Rabelaisian [rab-uh-ley-zee-uh n, -zhuh n] ExamplesWord Origin adjective

  1. of, relating to, or suggesting François Rabelais, whose work is characterized by broad, coarse humor and keen satire.


  1. a person who admires or studies the works of Rabelais.

Origin of Rabelaisian First recorded in 1855–60; Rabelais + -ian Examples from the Web for rabelaisian Historical Examples of rabelaisian

  • The book and its Rabelaisian criticisms have been long since forgotten.

    The Bell-Ringer of Angel’s and Other Stories

    Bret Harte

  • “Lost” was not the exact phrase, Boucher being a Rabelaisian wag, but it will pass.


    Haldane Macfall

  • Except for these, the book is characterized by a truly Rabelaisian humor.

    The History of Yiddish Literature in the Nineteenth Century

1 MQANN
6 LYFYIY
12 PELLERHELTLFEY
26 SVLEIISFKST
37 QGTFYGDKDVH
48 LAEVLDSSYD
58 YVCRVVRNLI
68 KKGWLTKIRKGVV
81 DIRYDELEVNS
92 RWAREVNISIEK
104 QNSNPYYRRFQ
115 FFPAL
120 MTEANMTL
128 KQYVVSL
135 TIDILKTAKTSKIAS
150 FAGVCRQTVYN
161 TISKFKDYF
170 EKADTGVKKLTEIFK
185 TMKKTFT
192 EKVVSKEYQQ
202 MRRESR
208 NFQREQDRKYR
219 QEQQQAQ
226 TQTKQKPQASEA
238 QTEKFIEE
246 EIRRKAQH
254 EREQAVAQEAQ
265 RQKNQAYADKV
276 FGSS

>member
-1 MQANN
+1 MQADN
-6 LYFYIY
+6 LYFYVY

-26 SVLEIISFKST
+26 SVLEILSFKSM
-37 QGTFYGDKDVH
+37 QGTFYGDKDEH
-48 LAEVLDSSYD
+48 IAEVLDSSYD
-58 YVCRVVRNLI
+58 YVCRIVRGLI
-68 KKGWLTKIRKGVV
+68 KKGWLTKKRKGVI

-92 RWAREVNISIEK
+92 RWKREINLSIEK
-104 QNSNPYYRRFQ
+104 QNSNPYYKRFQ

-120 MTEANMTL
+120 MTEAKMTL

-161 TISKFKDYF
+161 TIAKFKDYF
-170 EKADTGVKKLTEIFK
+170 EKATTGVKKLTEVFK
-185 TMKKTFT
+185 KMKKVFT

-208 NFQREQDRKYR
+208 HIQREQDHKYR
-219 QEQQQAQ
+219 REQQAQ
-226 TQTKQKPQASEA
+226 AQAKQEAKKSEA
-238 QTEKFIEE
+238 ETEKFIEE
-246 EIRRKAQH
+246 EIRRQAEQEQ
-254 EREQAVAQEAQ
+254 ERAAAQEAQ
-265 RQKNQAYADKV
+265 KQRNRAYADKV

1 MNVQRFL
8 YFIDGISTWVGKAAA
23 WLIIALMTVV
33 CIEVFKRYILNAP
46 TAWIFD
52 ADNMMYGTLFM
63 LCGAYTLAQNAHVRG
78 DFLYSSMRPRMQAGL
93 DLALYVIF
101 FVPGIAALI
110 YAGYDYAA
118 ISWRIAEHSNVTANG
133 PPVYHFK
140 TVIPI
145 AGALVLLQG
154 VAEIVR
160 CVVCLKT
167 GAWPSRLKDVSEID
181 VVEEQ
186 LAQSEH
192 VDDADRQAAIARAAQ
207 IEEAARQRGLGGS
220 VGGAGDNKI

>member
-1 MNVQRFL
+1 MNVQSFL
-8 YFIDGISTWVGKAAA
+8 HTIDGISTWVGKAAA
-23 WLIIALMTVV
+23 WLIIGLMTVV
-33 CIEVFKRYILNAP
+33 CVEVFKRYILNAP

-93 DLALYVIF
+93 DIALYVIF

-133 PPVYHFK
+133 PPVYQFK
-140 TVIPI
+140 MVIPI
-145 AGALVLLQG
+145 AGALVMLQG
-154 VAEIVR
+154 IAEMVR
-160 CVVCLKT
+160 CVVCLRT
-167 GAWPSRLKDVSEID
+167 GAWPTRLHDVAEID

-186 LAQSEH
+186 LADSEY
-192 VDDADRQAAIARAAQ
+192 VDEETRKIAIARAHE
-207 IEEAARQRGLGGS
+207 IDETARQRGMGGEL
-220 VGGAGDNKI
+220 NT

Leo Wiener

  • Thus mediæval play is epical in its Rabelaisian plainness of speech.


    James Huneker

  • We must stand on our feet in all our Rabelaisian nakedness, and watch the world fade.

    The Return

    Walter de la Mare

  • British Dictionary definitions for rabelaisian Rabelaisian adjective

    1. of, relating to, or resembling the work of Rabelais, esp by broad, often bawdy humour and sharp satire


    1. a student or admirer of Rabelais

    Derived FormsRabelaisianism, noun Word Origin and History for rabelaisian Rabelaisian adj.

    1817, from French author François Rabelais (c.1490-1553), whose writings “are distinguished by exuberance of imagination and language combined with extravagance and coarseness of humor and satire.” [OED]

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